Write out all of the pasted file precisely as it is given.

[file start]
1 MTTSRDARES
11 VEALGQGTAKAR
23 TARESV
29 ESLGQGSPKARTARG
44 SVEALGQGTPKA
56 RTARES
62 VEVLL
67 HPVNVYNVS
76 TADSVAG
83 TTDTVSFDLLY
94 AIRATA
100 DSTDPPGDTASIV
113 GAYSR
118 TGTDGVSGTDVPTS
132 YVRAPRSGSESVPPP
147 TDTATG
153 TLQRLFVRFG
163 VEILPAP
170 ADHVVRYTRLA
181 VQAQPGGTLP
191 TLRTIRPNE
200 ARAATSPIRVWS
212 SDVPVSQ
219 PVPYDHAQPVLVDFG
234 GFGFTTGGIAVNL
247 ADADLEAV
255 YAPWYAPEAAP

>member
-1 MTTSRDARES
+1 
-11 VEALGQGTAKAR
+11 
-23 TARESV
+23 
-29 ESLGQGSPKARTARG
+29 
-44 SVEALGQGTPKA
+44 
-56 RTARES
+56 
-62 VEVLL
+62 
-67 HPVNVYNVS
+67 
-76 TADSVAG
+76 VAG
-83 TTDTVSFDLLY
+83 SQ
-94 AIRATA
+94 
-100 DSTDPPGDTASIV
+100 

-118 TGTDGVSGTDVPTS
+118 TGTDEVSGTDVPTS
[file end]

1 MTTSRDARES
11 VEALGQGTAKAR
23 TARESV
29 ESLGQGSPKARTARG
44 SVEALGQGTPKA
56 RTARES
62 VEVLL
67 HPVNVYNVS
76 TADSVAG
83 TTDTVSFDLLY
94 AIRATA
100 DSTDPPGDTASIV
113 GAYSR
118 TGTDGVSGTDVPTS
132 YVRAPRSGSESVPPP
147 TDTATG
153 TLQRLFVRFG
163 VEILPAP
170 ADHVVRYTRLA
181 VQAQPGGTLP
191 TLRTIRPNE
200 ARAATSPIRVWS
212 SDVPVSQ
219 PVPYDHAQPVLVDFG
234 GFGFTTGGIAVNL
247 ADADLEAV
255 YAPWYAPEAAP

>member
-1 MTTSRDARES
+1 
-11 VEALGQGTAKAR
+11 
-23 TARESV
+23 
-29 ESLGQGSPKARTARG
+29 
-44 SVEALGQGTPKA
+44 
-56 RTARES
+56 
-62 VEVLL
+62 
-67 HPVNVYNVS
+67 
-76 TADSVAG
+76 VAG
-83 TTDTVSFDLLY
+83 SQ
-94 AIRATA
+94 
-100 DSTDPPGDTASIV
+100 

-118 TGTDGVSGTDVPTS
+118 TGTDEVSGTDVPTS